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Ukraine PM speaks for Geneva format of talks to settle Donbass situation

September 13, 2014, 15:13 UTC+3 KIEV
Yatsenyuk said the announcement of a ceasefire regime at a meeting in Belarusian capital Minsk in early September was “the first step to lay the road to a future peace solution"
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© ITAR-TASS

KIEV, September 13. /ITAR-TASS/. Talks to settle the situation in Donbass (Donetsk and Lugansk regions in eastern Ukraine) need to be held in the Geneva format - with involvement of representatives of the United States, the European Union and Russia, Ukrainian Prime Minister Arseny Yatsenyuk said Saturday at an annual meeting of the Yalta European Strategy.

Yatsenyuk said the announcement of a ceasefire regime at a meeting in Belarusian capital Minsk in early September was “the first step to lay the road to a future peace solution.”

“The idea to hold bilateral talks with the Russian Federation is not the best one. I am for the Geneva format, with involvement of the US and the EU. We are not so strong as to hold talks on a bilateral basis,” he said.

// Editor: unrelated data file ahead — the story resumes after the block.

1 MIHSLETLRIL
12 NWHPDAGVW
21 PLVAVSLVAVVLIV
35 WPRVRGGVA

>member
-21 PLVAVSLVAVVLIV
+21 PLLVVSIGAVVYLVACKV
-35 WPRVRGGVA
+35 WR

This year, the Yalta European Strategy is held in Kiev because Crimea, a former Ukrainian region where the event was held earlier, joined Russia in March.

Fierce clashes between troops loyal to Kiev and local militias in the southeastern Ukrainian Donetsk and Lugansk regions during Kiev’s military operation to regain control over the breakaway territories, which call themselves the Donetsk and Lugansk People’s republics (DPR and LPR), have killed hundreds of civilians, brought massive destruction and forced hundreds of thousands to flee Ukraine’s southeast.

The parties to the Ukrainian conflict agreed on a ceasefire during OSCE-mediated talks in Minsk on September 5. The long hoped-for ceasefire took effect the same day, but the West keeps adopting sanctions against Russia and claiming that Moscow is involved in hostilities in Ukraine, which Russia has repeatedly denied.

Violent anti-government protests, which started in Ukraine in November 2013 when the country’s then-president suspended the signing of an association agreement with the EU to study the deal more thoroughly, resulted in a coup in February 2014. Crimea refused to recognize the coup-imposed provisional authorities and seceded from Ukraine to reunify with Russia in mid-March 2014 after some 60 years as part of Ukraine.

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